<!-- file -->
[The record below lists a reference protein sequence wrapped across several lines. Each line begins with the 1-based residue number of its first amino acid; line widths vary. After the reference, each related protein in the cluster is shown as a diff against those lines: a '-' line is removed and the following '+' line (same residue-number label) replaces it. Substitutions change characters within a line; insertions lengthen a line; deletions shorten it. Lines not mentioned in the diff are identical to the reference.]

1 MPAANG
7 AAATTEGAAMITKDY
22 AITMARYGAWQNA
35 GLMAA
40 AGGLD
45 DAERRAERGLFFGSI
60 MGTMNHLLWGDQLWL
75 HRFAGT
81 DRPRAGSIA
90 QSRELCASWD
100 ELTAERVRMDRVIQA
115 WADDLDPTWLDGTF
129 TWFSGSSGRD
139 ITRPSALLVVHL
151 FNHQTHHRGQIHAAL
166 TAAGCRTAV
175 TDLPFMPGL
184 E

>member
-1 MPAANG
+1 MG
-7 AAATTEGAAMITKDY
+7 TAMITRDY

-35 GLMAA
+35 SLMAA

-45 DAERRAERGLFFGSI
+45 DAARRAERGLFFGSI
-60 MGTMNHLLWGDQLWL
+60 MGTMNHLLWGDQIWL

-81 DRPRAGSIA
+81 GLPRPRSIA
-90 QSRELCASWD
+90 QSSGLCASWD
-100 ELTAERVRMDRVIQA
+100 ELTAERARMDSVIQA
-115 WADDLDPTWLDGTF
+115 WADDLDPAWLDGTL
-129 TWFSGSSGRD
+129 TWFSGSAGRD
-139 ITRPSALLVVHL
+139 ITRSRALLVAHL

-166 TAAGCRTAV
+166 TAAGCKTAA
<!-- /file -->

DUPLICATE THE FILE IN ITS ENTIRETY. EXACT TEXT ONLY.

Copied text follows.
[The record below lists a reference protein sequence wrapped across several lines. Each line begins with the 1-based residue number of its first amino acid; line widths vary. After the reference, each related protein in the cluster is shown as a diff against those lines: a '-' line is removed and the following '+' line (same residue-number label) replaces it. Substitutions change characters within a line; insertions lengthen a line; deletions shorten it. Lines not mentioned in the diff are identical to the reference.]

1 MPAANG
7 AAATTEGAAMITKDY
22 AITMARYGAWQNA
35 GLMAA
40 AGGLD
45 DAERRAERGLFFGSI
60 MGTMNHLLWGDQLWL
75 HRFAGT
81 DRPRAGSIA
90 QSRELCASWD
100 ELTAERVRMDRVIQA
115 WADDLDPTWLDGTF
129 TWFSGSSGRD
139 ITRPSALLVVHL
151 FNHQTHHRGQIHAAL
166 TAAGCRTAV
175 TDLPFMPGL
184 E

>member
-1 MPAANG
+1 MG
-7 AAATTEGAAMITKDY
+7 TAMITRDY

-35 GLMAA
+35 SLMAA

-45 DAERRAERGLFFGSI
+45 DAARRAERGLFFGSI
-60 MGTMNHLLWGDQLWL
+60 MGTMNHLLWGDQIWL

-81 DRPRAGSIA
+81 GLPRPRSIA
-90 QSRELCASWD
+90 QSSGLCASWD
-100 ELTAERVRMDRVIQA
+100 ELTAERARMDSVIQA
-115 WADDLDPTWLDGTF
+115 WADDLDPAWLDGTL
-129 TWFSGSSGRD
+129 TWFSGSAGRD
-139 ITRPSALLVVHL
+139 ITRSRALLVAHL

-166 TAAGCRTAV
+166 TAAGCKTAA